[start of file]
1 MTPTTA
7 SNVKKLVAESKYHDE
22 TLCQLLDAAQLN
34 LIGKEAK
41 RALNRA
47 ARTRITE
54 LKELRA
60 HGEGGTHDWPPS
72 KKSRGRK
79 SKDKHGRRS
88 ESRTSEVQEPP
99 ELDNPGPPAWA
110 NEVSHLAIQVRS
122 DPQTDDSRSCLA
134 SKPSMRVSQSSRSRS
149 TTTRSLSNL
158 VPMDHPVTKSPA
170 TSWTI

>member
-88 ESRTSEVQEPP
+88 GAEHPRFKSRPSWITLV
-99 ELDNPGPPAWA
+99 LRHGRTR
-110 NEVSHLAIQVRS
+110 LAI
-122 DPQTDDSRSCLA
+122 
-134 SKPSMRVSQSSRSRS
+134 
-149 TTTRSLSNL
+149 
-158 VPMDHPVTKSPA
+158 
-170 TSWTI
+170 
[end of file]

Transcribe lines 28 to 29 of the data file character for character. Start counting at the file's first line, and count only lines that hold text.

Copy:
-134 SKPSMRVSQSSRSRS
+134 